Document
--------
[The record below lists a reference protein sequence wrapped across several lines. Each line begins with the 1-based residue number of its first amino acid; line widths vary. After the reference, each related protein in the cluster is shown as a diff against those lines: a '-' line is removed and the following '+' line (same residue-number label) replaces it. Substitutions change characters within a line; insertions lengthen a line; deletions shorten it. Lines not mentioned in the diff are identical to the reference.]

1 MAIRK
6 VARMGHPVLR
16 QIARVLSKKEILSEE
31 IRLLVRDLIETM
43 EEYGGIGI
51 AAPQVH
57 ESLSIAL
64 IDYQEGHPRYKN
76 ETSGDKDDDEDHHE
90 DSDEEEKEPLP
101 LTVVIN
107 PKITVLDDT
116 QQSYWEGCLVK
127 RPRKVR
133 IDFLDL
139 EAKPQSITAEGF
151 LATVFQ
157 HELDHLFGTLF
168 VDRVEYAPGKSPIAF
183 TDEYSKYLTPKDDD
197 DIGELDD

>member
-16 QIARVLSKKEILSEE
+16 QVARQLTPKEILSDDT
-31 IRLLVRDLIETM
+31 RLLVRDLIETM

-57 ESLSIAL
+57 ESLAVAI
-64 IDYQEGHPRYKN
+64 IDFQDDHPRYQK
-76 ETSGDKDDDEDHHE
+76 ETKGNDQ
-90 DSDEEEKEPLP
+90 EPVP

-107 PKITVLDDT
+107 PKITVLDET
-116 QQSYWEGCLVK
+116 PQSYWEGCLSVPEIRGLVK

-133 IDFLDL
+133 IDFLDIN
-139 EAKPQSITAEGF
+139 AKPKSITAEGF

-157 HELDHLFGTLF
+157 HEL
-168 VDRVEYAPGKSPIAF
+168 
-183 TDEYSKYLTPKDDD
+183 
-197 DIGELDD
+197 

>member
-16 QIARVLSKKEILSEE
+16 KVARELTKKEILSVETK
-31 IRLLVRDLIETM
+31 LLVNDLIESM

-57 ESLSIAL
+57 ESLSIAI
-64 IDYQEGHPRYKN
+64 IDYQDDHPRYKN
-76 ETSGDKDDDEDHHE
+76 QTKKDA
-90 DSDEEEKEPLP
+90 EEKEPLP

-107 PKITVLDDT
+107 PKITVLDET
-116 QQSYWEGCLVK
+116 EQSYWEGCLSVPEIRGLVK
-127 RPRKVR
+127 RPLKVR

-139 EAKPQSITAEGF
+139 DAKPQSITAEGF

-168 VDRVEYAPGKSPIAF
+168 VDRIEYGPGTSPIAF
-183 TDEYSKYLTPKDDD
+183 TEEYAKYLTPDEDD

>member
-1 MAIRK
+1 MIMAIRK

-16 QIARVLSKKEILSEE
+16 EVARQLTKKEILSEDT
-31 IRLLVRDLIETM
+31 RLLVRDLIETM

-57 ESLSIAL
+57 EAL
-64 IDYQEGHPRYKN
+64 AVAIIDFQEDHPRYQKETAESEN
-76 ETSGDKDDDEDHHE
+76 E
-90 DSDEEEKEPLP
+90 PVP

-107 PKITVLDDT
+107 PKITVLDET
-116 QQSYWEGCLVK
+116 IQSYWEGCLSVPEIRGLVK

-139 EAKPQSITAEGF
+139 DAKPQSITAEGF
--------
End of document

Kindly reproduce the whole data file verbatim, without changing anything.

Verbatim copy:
[The record below lists a reference protein sequence wrapped across several lines. Each line begins with the 1-based residue number of its first amino acid; line widths vary. After the reference, each related protein in the cluster is shown as a diff against those lines: a '-' line is removed and the following '+' line (same residue-number label) replaces it. Substitutions change characters within a line; insertions lengthen a line; deletions shorten it. Lines not mentioned in the diff are identical to the reference.]

1 MAIRK
6 VARMGHPVLR
16 QIARVLSKKEILSEE
31 IRLLVRDLIETM
43 EEYGGIGI
51 AAPQVH
57 ESLSIAL
64 IDYQEGHPRYKN
76 ETSGDKDDDEDHHE
90 DSDEEEKEPLP
101 LTVVIN
107 PKITVLDDT
116 QQSYWEGCLVK
127 RPRKVR
133 IDFLDL
139 EAKPQSITAEGF
151 LATVFQ
157 HELDHLFGTLF
168 VDRVEYAPGKSPIAF
183 TDEYSKYLTPKDDD
197 DIGELDD

>member
-16 QIARVLSKKEILSEE
+16 QVARQLTPKEILSDDT
-31 IRLLVRDLIETM
+31 RLLVRDLIETM

-57 ESLSIAL
+57 ESLAVAI
-64 IDYQEGHPRYKN
+64 IDFQDDHPRYQK
-76 ETSGDKDDDEDHHE
+76 ETKGNDQ
-90 DSDEEEKEPLP
+90 EPVP

-107 PKITVLDDT
+107 PKITVLDET
-116 QQSYWEGCLVK
+116 PQSYWEGCLSVPEIRGLVK

-133 IDFLDL
+133 IDFLDIN
-139 EAKPQSITAEGF
+139 AKPKSITAEGF

-157 HELDHLFGTLF
+157 HEL
-168 VDRVEYAPGKSPIAF
+168 
-183 TDEYSKYLTPKDDD
+183 
-197 DIGELDD
+197 

>member
-16 QIARVLSKKEILSEE
+16 KVARELTKKEILSVETK
-31 IRLLVRDLIETM
+31 LLVNDLIESM

-57 ESLSIAL
+57 ESLSIAI
-64 IDYQEGHPRYKN
+64 IDYQDDHPRYKN
-76 ETSGDKDDDEDHHE
+76 QTKKDA
-90 DSDEEEKEPLP
+90 EEKEPLP

-107 PKITVLDDT
+107 PKITVLDET
-116 QQSYWEGCLVK
+116 EQSYWEGCLSVPEIRGLVK
-127 RPRKVR
+127 RPLKVR

-139 EAKPQSITAEGF
+139 DAKPQSITAEGF

-168 VDRVEYAPGKSPIAF
+168 VDRIEYGPGTSPIAF
-183 TDEYSKYLTPKDDD
+183 TEEYAKYLTPDEDD

>member
-1 MAIRK
+1 MIMAIRK

-16 QIARVLSKKEILSEE
+16 EVARQLTKKEILSEDT
-31 IRLLVRDLIETM
+31 RLLVRDLIETM

-57 ESLSIAL
+57 EAL
-64 IDYQEGHPRYKN
+64 AVAIIDFQEDHPRYQKETAESEN
-76 ETSGDKDDDEDHHE
+76 E
-90 DSDEEEKEPLP
+90 PVP

-107 PKITVLDDT
+107 PKITVLDET
-116 QQSYWEGCLVK
+116 IQSYWEGCLSVPEIRGLVK

-139 EAKPQSITAEGF
+139 DAKPQSITAEGF